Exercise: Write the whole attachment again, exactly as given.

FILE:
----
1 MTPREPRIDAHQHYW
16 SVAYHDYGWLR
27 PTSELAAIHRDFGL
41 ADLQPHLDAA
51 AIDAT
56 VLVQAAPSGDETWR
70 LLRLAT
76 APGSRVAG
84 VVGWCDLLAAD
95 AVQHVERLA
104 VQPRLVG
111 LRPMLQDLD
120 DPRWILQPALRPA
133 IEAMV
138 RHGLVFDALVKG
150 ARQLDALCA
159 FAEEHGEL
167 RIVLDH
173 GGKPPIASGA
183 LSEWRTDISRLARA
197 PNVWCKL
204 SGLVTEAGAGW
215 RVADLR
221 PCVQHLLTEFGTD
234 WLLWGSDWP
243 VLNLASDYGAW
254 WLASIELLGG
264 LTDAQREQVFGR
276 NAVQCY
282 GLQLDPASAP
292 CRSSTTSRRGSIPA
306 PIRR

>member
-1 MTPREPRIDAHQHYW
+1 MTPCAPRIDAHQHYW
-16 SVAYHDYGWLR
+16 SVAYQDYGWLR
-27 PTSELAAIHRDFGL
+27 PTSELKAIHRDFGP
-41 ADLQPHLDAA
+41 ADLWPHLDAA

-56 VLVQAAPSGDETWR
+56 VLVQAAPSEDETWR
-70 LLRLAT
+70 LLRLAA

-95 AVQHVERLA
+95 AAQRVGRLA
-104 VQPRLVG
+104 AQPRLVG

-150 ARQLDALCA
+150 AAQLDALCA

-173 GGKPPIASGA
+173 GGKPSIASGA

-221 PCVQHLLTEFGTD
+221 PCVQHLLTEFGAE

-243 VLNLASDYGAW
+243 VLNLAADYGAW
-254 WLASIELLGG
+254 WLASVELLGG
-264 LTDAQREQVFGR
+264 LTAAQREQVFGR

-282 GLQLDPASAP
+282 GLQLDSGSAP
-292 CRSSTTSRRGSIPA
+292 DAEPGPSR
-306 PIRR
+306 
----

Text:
1 MTPREPRIDAHQHYW
16 SVAYHDYGWLR
27 PTSELAAIHRDFGL
41 ADLQPHLDAA
51 AIDAT
56 VLVQAAPSGDETWR
70 LLRLAT
76 APGSRVAG
84 VVGWCDLLAAD
95 AVQHVERLA
104 VQPRLVG
111 LRPMLQDLD
120 DPRWILQPALRPA
133 IEAMV
138 RHGLVFDALVKG
150 ARQLDALCA
159 FAEEHGEL
167 RIVLDH
173 GGKPPIASGA
183 LSEWRTDISRLARA
197 PNVWCKL
204 SGLVTEAGAGW
215 RVADLR
221 PCVQHLLTEFGTD
234 WLLWGSDWP
243 VLNLASDYGAW
254 WLASIELLGG
264 LTDAQREQVFGR
276 NAVQCY
282 GLQLDPASAP
292 CRSSTTSRRGSIPA
306 PIRR

>member
-1 MTPREPRIDAHQHYW
+1 MTPCAPRIDAHQHYW
-16 SVAYHDYGWLR
+16 SVAYQDYGWLR
-27 PTSELAAIHRDFGL
+27 PTSELKAIHRDFGP
-41 ADLQPHLDAA
+41 ADLWPHLDAA

-56 VLVQAAPSGDETWR
+56 VLVQAAPSEDETWR
-70 LLRLAT
+70 LLRLAA

-95 AVQHVERLA
+95 AAQRVGRLA
-104 VQPRLVG
+104 AQPRLVG

-150 ARQLDALCA
+150 AAQLDALCA

-173 GGKPPIASGA
+173 GGKPSIASGA

-221 PCVQHLLTEFGTD
+221 PCVQHLLTEFGAE

-243 VLNLASDYGAW
+243 VLNLAADYGAW
-254 WLASIELLGG
+254 WLASVELLGG
-264 LTDAQREQVFGR
+264 LTAAQREQVFGR

-282 GLQLDPASAP
+282 GLQLDSGSAP
-292 CRSSTTSRRGSIPA
+292 DAEPGPSR
-306 PIRR
+306 